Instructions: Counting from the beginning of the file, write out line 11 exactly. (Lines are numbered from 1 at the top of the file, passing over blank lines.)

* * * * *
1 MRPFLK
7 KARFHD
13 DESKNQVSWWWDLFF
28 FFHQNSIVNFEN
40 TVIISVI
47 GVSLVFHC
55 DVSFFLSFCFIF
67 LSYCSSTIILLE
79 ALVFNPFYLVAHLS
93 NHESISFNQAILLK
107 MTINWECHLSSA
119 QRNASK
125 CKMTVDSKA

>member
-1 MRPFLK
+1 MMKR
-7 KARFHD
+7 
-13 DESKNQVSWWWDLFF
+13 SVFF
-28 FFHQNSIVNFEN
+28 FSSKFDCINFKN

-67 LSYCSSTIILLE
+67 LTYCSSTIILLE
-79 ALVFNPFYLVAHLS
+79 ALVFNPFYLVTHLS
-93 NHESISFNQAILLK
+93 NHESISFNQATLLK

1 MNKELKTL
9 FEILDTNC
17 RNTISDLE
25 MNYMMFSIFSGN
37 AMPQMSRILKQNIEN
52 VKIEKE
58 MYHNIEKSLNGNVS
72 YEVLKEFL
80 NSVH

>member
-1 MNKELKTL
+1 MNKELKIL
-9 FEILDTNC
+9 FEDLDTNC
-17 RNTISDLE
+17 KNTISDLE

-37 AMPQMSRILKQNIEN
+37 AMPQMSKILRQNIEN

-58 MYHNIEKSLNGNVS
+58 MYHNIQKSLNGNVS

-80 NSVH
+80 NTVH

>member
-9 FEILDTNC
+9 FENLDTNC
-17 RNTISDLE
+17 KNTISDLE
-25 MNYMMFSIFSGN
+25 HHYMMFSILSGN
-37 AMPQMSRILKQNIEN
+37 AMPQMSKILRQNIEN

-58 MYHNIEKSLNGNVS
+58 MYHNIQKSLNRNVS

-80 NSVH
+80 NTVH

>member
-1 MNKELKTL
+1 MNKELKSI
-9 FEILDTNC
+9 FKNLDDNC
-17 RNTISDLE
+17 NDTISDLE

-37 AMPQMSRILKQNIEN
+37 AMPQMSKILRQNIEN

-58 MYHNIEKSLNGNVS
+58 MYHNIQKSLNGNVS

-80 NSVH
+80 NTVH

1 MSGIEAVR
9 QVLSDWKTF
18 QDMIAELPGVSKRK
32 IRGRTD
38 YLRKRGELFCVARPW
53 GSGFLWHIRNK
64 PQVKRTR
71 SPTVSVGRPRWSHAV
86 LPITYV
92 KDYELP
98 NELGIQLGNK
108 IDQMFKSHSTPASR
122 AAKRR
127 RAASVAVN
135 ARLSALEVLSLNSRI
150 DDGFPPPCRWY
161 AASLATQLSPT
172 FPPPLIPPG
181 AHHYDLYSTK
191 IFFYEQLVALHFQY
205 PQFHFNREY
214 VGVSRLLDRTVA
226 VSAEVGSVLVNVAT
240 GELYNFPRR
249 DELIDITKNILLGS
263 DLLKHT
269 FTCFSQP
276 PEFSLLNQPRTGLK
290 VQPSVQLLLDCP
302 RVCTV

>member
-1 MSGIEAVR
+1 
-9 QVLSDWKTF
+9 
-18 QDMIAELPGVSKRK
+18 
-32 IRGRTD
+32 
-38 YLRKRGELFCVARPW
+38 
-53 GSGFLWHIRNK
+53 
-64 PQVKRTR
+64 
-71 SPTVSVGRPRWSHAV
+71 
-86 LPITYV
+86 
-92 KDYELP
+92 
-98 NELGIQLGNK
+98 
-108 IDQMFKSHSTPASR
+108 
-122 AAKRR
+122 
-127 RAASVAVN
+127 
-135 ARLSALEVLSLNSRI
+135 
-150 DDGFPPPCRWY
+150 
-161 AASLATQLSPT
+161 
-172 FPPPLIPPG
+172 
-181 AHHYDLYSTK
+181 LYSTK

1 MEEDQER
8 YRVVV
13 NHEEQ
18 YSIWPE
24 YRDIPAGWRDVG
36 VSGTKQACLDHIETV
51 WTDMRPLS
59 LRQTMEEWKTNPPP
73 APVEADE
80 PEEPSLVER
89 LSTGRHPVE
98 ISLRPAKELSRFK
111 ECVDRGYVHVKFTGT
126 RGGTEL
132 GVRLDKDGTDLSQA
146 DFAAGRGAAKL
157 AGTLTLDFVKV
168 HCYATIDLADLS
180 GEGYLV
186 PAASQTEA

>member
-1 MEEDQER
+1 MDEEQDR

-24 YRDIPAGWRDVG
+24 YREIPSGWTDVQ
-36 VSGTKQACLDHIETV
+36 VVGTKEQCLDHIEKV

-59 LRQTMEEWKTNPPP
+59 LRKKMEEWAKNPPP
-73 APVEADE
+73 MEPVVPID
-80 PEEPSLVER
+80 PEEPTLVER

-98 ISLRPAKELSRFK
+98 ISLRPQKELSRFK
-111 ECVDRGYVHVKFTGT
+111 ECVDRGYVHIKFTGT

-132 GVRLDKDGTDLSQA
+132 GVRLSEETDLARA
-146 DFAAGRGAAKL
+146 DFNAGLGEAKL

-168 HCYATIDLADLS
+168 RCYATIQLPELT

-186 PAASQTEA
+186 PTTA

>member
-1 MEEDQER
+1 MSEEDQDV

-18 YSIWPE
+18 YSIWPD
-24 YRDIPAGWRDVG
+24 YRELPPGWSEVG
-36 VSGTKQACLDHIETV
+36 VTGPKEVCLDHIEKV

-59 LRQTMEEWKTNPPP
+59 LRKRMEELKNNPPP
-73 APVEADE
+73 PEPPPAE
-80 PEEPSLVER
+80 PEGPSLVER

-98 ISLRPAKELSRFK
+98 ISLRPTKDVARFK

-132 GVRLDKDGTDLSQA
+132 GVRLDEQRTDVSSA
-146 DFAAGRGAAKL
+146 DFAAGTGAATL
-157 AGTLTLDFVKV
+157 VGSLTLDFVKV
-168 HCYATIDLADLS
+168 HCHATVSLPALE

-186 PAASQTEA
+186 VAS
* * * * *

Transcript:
107 MTINWECHLSSA